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The Analysis and Measurement of the White Smoke Opacity at Single Cylinder 2-Stroke Engine
Tsai, Sheu Chin
White smoke is the most obvious part of the exhaust emitted from Two-Stroke engines. The method for smoke testing currently used in Taiwan is the rapid acceleration test under no load. The current situation of white smoke emission was studied in this paper. It was found that the white smoke is gamma distributed. Four ways to treat the original smoke data were carried out and the results showed that the averaged peak values and the maximum integral values are the most suitable ways to define the white smoke level of motorcycles.
The components of white smoke are different at hot test and cold test. At cold test the white smoke is mainly composed of carbon and unburned oil however, while at hot test only the unburned oil is the major component. Lubrication oil is the source of white smoke. Increasing the oil/fuel ratio would cause the smoke opacity to arise slowly due to the absorption effect of muffler. In order to explain this phenomenon successive chambers model was established. Experiment results have good correspondence with the model. At the start and the end smoke opacity arise slowly but rapidly in the middle. On the bench test we find that the engine temperature has significant affect on the smoke opacity. At hot test with an used muffler, the opacity is always low except at high engine speed and exhaust temperature.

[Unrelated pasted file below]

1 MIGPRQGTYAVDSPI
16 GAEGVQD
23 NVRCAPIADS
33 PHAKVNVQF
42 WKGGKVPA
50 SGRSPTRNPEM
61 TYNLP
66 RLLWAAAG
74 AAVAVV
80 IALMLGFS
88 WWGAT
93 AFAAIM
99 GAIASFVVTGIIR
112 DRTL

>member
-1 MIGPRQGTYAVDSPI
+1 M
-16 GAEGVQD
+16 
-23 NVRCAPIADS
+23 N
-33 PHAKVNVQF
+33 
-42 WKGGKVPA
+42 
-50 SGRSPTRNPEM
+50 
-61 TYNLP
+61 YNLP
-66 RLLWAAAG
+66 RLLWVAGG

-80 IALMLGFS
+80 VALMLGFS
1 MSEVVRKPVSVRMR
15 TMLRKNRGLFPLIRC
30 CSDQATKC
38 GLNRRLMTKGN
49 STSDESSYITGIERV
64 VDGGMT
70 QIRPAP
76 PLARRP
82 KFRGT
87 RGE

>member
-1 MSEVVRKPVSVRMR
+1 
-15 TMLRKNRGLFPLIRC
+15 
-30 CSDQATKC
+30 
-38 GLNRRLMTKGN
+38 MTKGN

The white smoke photography using high speed video camera shows that the smoke emitted from the engine is not continuous. Smoke is emitted like a pulse wave and the pulse wave become more obvious at decelerating. It was found that the engine heat release rate is well correlated with the opacity variations. The opacity at high heat release ratio cycle is higher than that at low heat release ratio cycle. This reveals that at low heat release ratio cycle the engine doesn't combust so the unburned oil will accumulate in the muffler. Engine speed and heat release ratio are the main factors that affect the smoke opacity.
Finally we compare the smoke opacity by using fully synthetic oil and mineral oil. The fully synthetic oil has better effect on reducing the opacity. Another method to reduce the opacity is to add petrol injection cleaner in the fuel. After driving about 84 km the opacity is reducing 15% .
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